DUBAI: Water security is a global issue that all countries must
get ahead of, Dubai’s Water and Electricity Authority (DEWA)
chief executive Saeed Mohammed Al Tayer warned on Monday, as he
laid out Dubai’s 2036 plan for tackling the challenge.
Currently there are two billion people around the world who lack
access to safe, clean, drinking water, while a shortfall of 40
percent is forecasted between water supply and it’s demand in
2030, the CEO said.
“We seek to make Dubai a global model for clean energy and
green economy by adopting the technologies of the fourth Industrial
Revolution and disruptive technologies including artificial
intelligence, unmanned aerial vehicles, energy storage, and
blockchain,” Al-Tayer said at the opening session of the second
day of the World Government Summit in Dubai.
“The UAE has a holistic vision of water security and water
management, utilizing the latest innovative solutions to reduce
water consumption,” he added.
Al-Tayer laid out initial framework for the strategy and
DEWA’s achievements in making use of every drop of water in the
Dubai, with specific forecasts and points for the emirate that will
begin witnessing change as early as end of 2019.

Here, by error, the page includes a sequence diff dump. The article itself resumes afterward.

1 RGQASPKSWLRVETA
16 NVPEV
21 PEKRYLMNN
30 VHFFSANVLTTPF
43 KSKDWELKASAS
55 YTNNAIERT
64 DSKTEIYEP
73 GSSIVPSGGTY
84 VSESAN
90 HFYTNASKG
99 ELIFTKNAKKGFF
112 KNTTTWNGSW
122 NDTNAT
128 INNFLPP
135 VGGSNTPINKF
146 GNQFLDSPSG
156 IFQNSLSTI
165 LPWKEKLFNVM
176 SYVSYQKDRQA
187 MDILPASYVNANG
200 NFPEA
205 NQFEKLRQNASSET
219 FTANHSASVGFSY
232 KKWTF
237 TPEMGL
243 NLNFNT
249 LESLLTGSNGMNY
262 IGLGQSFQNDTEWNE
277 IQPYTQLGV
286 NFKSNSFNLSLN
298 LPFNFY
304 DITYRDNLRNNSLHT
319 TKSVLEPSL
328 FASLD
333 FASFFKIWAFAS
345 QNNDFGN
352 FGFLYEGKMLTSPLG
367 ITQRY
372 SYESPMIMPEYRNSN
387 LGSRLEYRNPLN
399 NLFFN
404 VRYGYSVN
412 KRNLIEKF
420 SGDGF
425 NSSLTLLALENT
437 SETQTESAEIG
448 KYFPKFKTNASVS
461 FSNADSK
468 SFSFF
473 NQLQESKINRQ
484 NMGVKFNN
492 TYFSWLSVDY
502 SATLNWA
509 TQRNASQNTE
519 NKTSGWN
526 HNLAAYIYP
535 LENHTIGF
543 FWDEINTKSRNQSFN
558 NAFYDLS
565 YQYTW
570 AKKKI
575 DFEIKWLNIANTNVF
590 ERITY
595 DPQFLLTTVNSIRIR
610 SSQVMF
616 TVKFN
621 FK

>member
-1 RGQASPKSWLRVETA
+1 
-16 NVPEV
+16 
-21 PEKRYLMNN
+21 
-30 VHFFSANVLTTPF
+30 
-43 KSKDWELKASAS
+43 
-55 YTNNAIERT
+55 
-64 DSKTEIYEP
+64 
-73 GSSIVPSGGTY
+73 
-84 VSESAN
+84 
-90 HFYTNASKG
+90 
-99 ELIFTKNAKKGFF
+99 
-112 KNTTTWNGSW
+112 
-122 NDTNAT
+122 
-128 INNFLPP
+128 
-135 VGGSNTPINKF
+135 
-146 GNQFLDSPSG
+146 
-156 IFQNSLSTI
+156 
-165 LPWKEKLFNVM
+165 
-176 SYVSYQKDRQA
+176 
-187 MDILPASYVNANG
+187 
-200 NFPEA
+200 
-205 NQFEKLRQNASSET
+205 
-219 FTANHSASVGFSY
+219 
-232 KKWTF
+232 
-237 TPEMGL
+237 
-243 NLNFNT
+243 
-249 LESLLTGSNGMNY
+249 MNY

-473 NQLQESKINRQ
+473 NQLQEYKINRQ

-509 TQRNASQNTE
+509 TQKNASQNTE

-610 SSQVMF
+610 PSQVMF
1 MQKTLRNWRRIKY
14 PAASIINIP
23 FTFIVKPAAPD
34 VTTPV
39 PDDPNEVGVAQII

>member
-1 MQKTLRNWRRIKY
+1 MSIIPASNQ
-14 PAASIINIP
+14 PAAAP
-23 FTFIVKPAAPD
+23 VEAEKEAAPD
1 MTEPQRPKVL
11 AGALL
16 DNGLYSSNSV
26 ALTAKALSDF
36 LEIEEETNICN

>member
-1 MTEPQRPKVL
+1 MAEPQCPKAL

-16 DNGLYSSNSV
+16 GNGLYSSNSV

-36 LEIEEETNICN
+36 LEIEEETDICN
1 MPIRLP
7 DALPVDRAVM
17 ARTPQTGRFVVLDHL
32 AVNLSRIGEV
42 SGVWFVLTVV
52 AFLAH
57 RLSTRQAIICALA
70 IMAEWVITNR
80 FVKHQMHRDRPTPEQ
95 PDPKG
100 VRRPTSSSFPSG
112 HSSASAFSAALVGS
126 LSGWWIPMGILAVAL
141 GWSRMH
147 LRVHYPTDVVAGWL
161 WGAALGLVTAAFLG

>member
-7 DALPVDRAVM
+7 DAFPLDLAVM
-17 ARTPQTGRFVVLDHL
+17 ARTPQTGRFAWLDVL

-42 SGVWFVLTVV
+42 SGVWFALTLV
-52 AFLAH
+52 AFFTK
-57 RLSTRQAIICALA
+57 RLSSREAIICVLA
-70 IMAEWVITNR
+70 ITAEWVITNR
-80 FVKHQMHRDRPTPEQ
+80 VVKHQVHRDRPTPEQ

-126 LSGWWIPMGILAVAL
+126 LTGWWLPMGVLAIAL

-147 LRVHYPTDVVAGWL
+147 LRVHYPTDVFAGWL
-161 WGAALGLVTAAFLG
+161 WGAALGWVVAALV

“In Dubai we adopt three pillars to ensure the sustainability
of water production – these are based on using clean solar energy
to desalinate seawater using the latest reverse osmosis
technologies,” Al-Tayer said, adding that “excess water is
stored in aquifers and pumped back into the water network when
About 800,000 water meters across the Dubai are set to be
replaced with smart water meters by the end of 2019, as the emirate
“strives to provide infrastructure through sophisticated systems
to transform Dubai into the smartest city in the world.”
“In 1992, the installed capacity was 65 million gallons of
water per day. Today, in order to keep pace with the growing demand
and prosperity of the emirate, DEWA’s installed capacity is 470
million imperial gallons per day (MIGD),” Al-Tayer said, while
also pointing out that groundwater consumption for drinking water
purposes dropped from 100 percent in 1990 to 0.4 percent in
In addition to water security, DEWA’s CEO spoke of Dubai Ruler
Sheikh Mohammed bin Rashid Al Maktoum’s Green Dubai strategy,
which aims to reduce 43 billion ton of carbon emission by 2030,
saving over $3.5 billion in the process.
DEWA’s plan would raise the level of efficiency and
effectiveness, achieve economic saving and finally integrate
electricity generated from solar power, as the authority works
“to become the world’s first digital organization with renewable
energy control systems.”
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Source: FS – All-News-Economy
Water security a global issue as 2 billion worldwide lack access to clean water